Sitting in her caseworker’s car in the apartment

complex where she was planning to apply for a

new home she noticed the younger woman

filling out mileage records to turn in to her

superiors at the agency of which she herself

was a client–this flashed her back to 10-11

years ago when she’d been working for a

supervisor–an odd, temperamental sort of

fellow for whom she’d felt she’d been

working at sufferance and had been walking

on eggshells–he could be very kind, even

fatherly at times — but at others could be

rather anal or even meanspirited — the one

reason she’d put up with abuse — the feeling

that she could never be sure which "boss"

she’d be dealing with — was that with her

speech disability and emotional problems

would make it hard to find a new job were

she to quit — she was tempted to tell her

caseworker how fortunate she was to

have her comlpany pay her mileage because

some companies — like that she’d worked

for — don’t treat their employees this well —

because back in the late 90’s when she’d

been working for this company and had

been filling out and turning in mileage

sheets as everybody else there was able

to do her supervisor  lectured her about

filling in these reports — so even though

she was earning only the minimum wage

and could barely afford  the gas, it had to

be on her dime (I know, strange metaphor

the way gas prices are these days)  —

she figured that perhaps the accounting

office had spoken to her supervisor about

her handing in mileage reports so one day

when she had to go there for another

errand (the gas for which was on her dime)

she stopped in at the accounting office to

apologize for asking for paid mileage and

the main accountant with whom she’d

spoken had said that was OK — everyone

there turned in mileage reports and got

paid mileage — so driving back to the

branch office across the river where she

worked she started crying because now

she felt she’d figured out for some weird

reason she’d been being made an exception

of — but of course knew she could not

say anything to her supervisor about the

unfaitness of it all fearing his reaction —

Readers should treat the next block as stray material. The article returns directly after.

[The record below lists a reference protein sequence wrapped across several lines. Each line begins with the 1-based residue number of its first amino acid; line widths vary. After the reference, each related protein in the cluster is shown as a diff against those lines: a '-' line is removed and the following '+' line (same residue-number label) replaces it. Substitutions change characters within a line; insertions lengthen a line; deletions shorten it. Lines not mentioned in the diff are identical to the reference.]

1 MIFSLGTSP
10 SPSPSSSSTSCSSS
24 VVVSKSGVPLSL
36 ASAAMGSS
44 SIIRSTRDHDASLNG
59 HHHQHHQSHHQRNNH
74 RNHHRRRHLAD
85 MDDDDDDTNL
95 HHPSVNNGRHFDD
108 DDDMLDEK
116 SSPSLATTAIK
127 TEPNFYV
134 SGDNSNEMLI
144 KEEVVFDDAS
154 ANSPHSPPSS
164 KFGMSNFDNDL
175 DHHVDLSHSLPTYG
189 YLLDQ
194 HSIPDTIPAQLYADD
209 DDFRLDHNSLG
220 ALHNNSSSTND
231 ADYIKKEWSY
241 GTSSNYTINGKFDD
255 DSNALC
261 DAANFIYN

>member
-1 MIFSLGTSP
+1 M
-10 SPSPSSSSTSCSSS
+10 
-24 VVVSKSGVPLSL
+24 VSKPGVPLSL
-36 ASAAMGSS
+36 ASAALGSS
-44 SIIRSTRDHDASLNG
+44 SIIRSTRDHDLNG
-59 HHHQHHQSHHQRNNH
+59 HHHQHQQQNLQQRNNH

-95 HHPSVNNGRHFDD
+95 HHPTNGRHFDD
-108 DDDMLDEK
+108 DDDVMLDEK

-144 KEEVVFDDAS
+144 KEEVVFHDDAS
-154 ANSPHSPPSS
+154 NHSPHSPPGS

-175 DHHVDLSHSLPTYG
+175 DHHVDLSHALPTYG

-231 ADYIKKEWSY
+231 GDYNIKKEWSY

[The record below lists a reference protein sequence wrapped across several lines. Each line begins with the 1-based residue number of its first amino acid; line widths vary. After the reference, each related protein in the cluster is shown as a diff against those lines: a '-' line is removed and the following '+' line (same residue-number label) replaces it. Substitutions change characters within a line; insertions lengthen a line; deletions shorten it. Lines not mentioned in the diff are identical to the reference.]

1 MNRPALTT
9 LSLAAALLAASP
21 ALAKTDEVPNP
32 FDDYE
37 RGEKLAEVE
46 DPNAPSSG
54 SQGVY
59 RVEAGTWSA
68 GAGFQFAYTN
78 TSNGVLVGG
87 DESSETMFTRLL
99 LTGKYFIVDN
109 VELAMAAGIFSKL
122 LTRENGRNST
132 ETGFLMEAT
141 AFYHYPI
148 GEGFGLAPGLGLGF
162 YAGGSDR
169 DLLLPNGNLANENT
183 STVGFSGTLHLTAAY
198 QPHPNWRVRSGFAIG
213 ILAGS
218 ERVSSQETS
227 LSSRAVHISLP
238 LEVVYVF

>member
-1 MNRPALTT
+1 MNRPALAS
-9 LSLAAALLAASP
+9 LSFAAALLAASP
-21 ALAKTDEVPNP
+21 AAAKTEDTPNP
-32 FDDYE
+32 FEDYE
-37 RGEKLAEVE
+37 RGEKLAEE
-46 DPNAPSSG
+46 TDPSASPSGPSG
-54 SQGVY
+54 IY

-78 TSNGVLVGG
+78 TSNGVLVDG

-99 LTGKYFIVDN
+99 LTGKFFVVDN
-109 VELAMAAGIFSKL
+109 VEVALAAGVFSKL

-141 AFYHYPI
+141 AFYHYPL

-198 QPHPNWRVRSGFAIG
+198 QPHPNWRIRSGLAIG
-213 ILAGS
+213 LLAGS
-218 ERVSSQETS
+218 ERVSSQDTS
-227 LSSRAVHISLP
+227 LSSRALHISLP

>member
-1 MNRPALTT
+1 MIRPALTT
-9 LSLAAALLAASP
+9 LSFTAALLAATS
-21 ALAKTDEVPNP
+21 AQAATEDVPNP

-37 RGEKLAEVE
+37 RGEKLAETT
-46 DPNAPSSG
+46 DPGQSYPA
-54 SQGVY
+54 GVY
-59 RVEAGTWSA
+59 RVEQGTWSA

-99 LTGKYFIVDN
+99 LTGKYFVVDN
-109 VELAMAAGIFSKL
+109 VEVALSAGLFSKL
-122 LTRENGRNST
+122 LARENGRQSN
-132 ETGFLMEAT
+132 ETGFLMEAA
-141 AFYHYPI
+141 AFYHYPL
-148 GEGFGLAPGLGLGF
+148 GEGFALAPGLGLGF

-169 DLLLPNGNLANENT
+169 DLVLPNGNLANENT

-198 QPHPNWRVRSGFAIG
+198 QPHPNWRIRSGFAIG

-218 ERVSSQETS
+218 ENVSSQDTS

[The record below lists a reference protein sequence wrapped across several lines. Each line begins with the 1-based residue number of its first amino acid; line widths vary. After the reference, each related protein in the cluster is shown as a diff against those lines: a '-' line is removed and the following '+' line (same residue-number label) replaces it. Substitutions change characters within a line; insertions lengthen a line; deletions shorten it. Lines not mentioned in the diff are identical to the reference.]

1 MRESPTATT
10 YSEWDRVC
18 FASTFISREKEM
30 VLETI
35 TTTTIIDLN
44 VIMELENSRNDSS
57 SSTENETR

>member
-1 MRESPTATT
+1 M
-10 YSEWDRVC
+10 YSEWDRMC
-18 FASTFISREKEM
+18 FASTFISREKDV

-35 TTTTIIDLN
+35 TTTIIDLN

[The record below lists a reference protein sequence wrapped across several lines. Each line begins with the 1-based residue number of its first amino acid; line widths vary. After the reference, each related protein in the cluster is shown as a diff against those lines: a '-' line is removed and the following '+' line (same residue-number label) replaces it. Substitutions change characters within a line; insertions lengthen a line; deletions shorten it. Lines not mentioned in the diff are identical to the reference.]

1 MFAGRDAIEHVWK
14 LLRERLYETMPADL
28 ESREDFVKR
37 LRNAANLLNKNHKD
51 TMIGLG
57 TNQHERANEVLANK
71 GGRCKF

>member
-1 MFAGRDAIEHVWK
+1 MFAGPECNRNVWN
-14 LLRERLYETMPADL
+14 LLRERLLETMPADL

snapping back to the here and now after

being flooded by these memories she felt

like crying but instead put on a bravura

performance of a business-like, "normal"

adult apartment-hunting — knowing not

only would those at the front desk of the

rental office get a bad impression about her

— she also didn’t want to bore and burden her

caseworker with the distressing details of

her past working life because there was

nothing she could do about them now —

because she liked the young woman very

much — she’d gotten to know her rather

well — for example, being a voracious

reader the way she herself was (currently

the younger woman’s in the process of

re-reading her Harry Potter books — and

she herself has been into fantasy and sci-

fi lately, but while she’s seen a couple of

Harry Potter movies, she hasn’t gotten

around to any Harry Potter books yet)

–in fact, this was the first time she who had

decided long ago in light of her emotional

problems that she was unfit to marry and

have children ever felt maternal towards

someone (other than the four-legged furry,

purring creatures with whom she’d shared

her home and her life) — after her business

for the day was concluded and she made it

home, she got her work done there, ate

dinner, sat down in her favorite comfy

chair, and felt it safe to cry.

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